The Mastaka of the Deula consists of the beki, the amla, the khapuri, the kalasa and the ayudha. The beki separates the square gandi from the circular crowning elements. The amla in the case of later temples is supported by dopichhalions at the corners and figures of Vimanapalas placed on the centre of the raha. Above the amla comes the khapuri or the skull, and on it is placed the kalasa or water-pot and ayudha or the weapon of the deity to whom the temple  is dedicated. The dhvaja or banner is placed at the pinnacle of the temple.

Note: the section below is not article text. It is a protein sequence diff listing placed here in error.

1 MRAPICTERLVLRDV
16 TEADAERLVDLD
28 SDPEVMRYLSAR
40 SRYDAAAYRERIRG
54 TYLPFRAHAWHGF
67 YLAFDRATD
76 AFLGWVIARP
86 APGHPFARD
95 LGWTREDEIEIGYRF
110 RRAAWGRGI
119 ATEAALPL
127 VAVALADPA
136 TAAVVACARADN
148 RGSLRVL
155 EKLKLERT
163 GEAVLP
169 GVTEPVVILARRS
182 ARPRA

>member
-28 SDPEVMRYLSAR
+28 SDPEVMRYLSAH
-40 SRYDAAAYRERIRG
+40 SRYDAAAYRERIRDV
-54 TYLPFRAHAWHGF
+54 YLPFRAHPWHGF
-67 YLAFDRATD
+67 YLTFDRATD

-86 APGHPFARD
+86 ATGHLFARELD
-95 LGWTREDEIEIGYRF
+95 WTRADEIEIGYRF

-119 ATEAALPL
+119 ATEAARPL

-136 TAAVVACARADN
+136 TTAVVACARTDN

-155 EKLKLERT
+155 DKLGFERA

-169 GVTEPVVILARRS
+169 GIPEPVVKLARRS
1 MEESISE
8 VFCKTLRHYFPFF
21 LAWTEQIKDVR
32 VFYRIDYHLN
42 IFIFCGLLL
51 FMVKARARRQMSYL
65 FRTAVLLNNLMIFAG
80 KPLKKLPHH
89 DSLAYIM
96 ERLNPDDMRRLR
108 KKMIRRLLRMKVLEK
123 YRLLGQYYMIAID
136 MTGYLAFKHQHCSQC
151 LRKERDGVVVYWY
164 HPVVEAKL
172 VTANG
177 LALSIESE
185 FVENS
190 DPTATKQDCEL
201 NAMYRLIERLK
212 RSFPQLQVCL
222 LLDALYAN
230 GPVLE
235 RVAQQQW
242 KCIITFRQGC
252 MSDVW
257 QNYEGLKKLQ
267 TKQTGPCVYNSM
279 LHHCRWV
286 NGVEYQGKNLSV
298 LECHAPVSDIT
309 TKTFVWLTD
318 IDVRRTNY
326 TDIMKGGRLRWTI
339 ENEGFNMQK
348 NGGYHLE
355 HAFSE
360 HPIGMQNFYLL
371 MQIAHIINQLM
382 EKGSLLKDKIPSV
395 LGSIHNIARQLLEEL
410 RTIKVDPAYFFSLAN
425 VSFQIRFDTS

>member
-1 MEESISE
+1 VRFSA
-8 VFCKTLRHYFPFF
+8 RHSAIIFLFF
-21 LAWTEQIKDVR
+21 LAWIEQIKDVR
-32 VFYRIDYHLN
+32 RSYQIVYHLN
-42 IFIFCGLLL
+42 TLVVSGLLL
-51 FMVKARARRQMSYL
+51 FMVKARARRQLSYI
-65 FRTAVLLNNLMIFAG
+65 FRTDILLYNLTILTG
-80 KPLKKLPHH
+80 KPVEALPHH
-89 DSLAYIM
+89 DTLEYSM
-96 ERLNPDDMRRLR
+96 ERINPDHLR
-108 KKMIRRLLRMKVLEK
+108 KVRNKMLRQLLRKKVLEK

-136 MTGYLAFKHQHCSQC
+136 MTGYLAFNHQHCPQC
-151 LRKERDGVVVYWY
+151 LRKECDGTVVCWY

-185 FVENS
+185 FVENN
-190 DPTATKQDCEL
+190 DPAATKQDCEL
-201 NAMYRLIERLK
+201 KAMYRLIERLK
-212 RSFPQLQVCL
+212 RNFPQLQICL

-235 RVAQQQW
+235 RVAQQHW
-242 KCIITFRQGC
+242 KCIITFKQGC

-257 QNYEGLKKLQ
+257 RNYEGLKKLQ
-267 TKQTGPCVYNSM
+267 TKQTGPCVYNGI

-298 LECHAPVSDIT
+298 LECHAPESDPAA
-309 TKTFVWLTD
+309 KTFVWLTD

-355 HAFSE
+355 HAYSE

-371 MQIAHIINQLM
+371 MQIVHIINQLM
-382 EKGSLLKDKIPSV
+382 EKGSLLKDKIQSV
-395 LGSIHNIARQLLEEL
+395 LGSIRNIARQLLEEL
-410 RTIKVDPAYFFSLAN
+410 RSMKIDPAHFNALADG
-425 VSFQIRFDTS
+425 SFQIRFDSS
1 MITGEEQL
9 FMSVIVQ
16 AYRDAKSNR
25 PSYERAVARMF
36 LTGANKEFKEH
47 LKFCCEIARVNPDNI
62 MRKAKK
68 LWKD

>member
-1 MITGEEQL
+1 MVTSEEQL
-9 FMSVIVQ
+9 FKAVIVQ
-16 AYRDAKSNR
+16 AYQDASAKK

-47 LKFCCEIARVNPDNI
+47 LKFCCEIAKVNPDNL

There is no difference between Rekha temple and Pidha temple in the treatment of the bada, but they differ in the disposition of the gandi. The gandi of the jagamohana is of pyramidal shape. It is composed of a number of pidhas or horizontal platforms, piled up in the form of a pyramid. The pidhas rapidly decrease in size from bottom upwards. The diminution proceeds until the topmost pidha is half in size to the lower most one. The pidhas may be arranged in one or two tiers, with moderate height of vertical wall intervening between them. Each of these tiers is called a potala. The cross-section at any point of the gandi is square. Above the gandi comes the mastaka, composed of several elements which are circular in cross-section. First comes the beki, then the ghanta, an enormous ribbed structure shaped like a bell. On the top of the ghanta is a succession of beki, amla, khapuri and kalasa as in the Rekha.